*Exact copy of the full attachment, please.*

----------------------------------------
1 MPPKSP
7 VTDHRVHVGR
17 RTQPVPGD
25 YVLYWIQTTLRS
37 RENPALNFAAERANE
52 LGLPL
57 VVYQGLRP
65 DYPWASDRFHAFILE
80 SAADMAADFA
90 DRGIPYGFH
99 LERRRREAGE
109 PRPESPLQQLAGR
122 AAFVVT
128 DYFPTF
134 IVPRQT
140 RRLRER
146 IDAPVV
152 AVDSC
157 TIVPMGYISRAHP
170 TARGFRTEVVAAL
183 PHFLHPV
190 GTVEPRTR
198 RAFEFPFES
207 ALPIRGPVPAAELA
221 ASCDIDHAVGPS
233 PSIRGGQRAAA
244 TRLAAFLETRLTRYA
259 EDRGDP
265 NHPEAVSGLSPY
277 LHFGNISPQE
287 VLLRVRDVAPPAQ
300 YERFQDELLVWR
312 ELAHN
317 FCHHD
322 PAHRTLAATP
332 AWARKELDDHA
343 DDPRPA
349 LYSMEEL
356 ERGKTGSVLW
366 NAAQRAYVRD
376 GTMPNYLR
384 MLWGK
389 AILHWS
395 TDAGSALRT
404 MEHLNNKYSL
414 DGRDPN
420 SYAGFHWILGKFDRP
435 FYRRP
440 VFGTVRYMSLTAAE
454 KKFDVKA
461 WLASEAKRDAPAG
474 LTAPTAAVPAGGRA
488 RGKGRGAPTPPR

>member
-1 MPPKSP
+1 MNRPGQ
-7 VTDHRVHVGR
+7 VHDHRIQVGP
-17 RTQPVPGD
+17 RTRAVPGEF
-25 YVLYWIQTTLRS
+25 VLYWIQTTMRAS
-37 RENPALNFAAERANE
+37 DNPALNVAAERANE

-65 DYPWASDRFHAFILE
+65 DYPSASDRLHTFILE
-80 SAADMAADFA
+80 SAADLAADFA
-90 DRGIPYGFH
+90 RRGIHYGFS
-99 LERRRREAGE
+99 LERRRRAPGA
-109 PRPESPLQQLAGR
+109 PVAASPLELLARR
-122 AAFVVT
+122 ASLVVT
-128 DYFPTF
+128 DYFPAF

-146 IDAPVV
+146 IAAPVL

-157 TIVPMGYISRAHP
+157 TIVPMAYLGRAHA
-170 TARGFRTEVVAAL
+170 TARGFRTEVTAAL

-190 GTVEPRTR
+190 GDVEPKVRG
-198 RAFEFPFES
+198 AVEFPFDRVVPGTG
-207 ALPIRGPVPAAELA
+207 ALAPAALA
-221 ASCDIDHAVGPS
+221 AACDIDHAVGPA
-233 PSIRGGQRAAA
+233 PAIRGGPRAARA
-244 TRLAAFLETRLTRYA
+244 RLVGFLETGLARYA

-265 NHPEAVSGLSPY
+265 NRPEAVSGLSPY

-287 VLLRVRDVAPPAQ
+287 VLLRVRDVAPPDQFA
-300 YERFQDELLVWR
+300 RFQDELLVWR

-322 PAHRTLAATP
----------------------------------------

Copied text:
1 MPPKSP
7 VTDHRVHVGR
17 RTQPVPGD
25 YVLYWIQTTLRS
37 RENPALNFAAERANE
52 LGLPL
57 VVYQGLRP
65 DYPWASDRFHAFILE
80 SAADMAADFA
90 DRGIPYGFH
99 LERRRREAGE
109 PRPESPLQQLAGR
122 AAFVVT
128 DYFPTF
134 IVPRQT
140 RRLRER
146 IDAPVV
152 AVDSC
157 TIVPMGYISRAHP
170 TARGFRTEVVAAL
183 PHFLHPV
190 GTVEPRTR
198 RAFEFPFES
207 ALPIRGPVPAAELA
221 ASCDIDHAVGPS
233 PSIRGGQRAAA
244 TRLAAFLETRLTRYA
259 EDRGDP
265 NHPEAVSGLSPY
277 LHFGNISPQE
287 VLLRVRDVAPPAQ
300 YERFQDELLVWR
312 ELAHN
317 FCHHD
322 PAHRTLAATP
332 AWARKELDDHA
343 DDPRPA
349 LYSMEEL
356 ERGKTGSVLW
366 NAAQRAYVRD
376 GTMPNYLR
384 MLWGK
389 AILHWS
395 TDAGSALRT
404 MEHLNNKYSL
414 DGRDPN
420 SYAGFHWILGKFDRP
435 FYRRP
440 VFGTVRYMSLTAAE
454 KKFDVKA
461 WLASEAKRDAPAG
474 LTAPTAAVPAGGRA
488 RGKGRGAPTPPR

>member
-1 MPPKSP
+1 MNRPGQ
-7 VTDHRVHVGR
+7 VHDHRIQVGP
-17 RTQPVPGD
+17 RTRAVPGEF
-25 YVLYWIQTTLRS
+25 VLYWIQTTMRAS
-37 RENPALNFAAERANE
+37 DNPALNVAAERANE

-65 DYPWASDRFHAFILE
+65 DYPSASDRLHTFILE
-80 SAADMAADFA
+80 SAADLAADFA
-90 DRGIPYGFH
+90 RRGIHYGFS
-99 LERRRREAGE
+99 LERRRRAPGA
-109 PRPESPLQQLAGR
+109 PVAASPLELLARR
-122 AAFVVT
+122 ASLVVT
-128 DYFPTF
+128 DYFPAF

-146 IDAPVV
+146 IAAPVL

-157 TIVPMGYISRAHP
+157 TIVPMAYLGRAHA
-170 TARGFRTEVVAAL
+170 TARGFRTEVTAAL

-190 GTVEPRTR
+190 GDVEPKVRG
-198 RAFEFPFES
+198 AVEFPFDRVVPGTG
-207 ALPIRGPVPAAELA
+207 ALAPAALA
-221 ASCDIDHAVGPS
+221 AACDIDHAVGPA
-233 PSIRGGQRAAA
+233 PAIRGGPRAARA
-244 TRLAAFLETRLTRYA
+244 RLVGFLETGLARYA

-265 NHPEAVSGLSPY
+265 NRPEAVSGLSPY

-287 VLLRVRDVAPPAQ
+287 VLLRVRDVAPPDQFA
-300 YERFQDELLVWR
+300 RFQDELLVWR

-322 PAHRTLAATP